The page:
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Turing sculpture stands tall at King’s College for Cambridge ‘homecoming’





The Alan Turing sculpture, ‘True’, by Sir Antony Gormley has been unveiled at King’s College.

The father of modern computing, the inventor of the concept of artificial intelligence, the immortalised Second World War codebreaker of Bletchley Park, Turing (1912-54) studied mathematics at King’s. He became a fellow of the University of Cambridge college in 1935 aged just 22 – which perhaps gave the unveiling on Monday (22 January) the added piquancy of a homecoming of sorts.

A sculpture dedicated to Alan Turing created by Sir Antony Gormley has been dedicated at event at King's College where it is located. Picture: Keith Heppell
A sculpture dedicated to Alan Turing created by Sir Antony Gormley has been dedicated at event at King's College where it is located. Picture: Keith Heppell

The 3.7m sculpture – 19 blocks of 5.5in (140mm) thick rolled Corten steel whose centre of balance seems entirely mysterious – looks out across the historic Cambridge setting, between Gibbs Building and Webb’s Court. The design became a talking point when Historic England, in 2022 correspondence with Cambridge City Council about planning permission, said: “We consider that it would harm the particular character, created by the interplay of buildings and landscape, which makes the college so remarkable a place.”

Sir Antony grabbed that particular bull by the horns in his speech to the audience of around 100 invited academics, sponsors, alumni, and stakeholders. Noting that he had been worried “it wasn’t controversial enough” – which got a hearty laugh from the audience – he said: “I’m amazed by the way the sculpture speaks to the buildings and the buildings to the sculpture. They’ve immediately entered a kind of dialogue.”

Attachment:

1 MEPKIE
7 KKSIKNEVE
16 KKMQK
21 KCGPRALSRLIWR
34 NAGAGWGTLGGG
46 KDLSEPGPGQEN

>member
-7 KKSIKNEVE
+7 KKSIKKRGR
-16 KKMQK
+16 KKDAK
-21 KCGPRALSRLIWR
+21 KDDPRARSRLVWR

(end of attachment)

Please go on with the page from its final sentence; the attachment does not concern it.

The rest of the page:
A sculpture dedicated to Alan Turing created by Sir Antony Gormley has been dedicated at event at King's College where it is located. Picture: Keith Heppell
A sculpture dedicated to Alan Turing created by Sir Antony Gormley has been dedicated at event at King's College where it is located. Picture: Keith Heppell

He added: “I have to say it took a long time to get here. It was 2015 when the journey started, and the planning permission was perhaps the biggest hurdle, though everyone agrees it looks like the sculpture has always been here.”

He then thanked all those who had helped make it happen, from the team at King’s to the sponsors to the installation team, noting: “It is a 3.5-tonne house of cards, you have to make sure it stands up.”

A sculpture dedicated to Alan Turing created by Sir Antony Gormley has been dedicated at event at King's College where it is located. Picture: Keith Heppell
A sculpture dedicated to Alan Turing created by Sir Antony Gormley has been dedicated at event at King's College where it is located. Picture: Keith Heppell

Turing famously created the machine that cracked the Enigma code used by the Germans, helping to shorten the Second World War. Awarded an OBE in 1945, he was then prosecuted in the early 1950s and died in 1954. The government apologised for his treatment in 2009, and Turing eventually received a royal pardon in 2013.

The Corten sculpture, in front of the library arches near the King’s Front Court, is made of one per cent copper, which will oxidise and form a richer red surface, but there’s no rust on Turing the gay icon, or Turing the torchbearer for the digital age – quite the opposite, his legend is shining ever brighter. Indeed, knowledge of Turing’s achievements, said King’s College Provost Gillian Tett in her introductory remarks at the unveiling, continues to spread far and wide.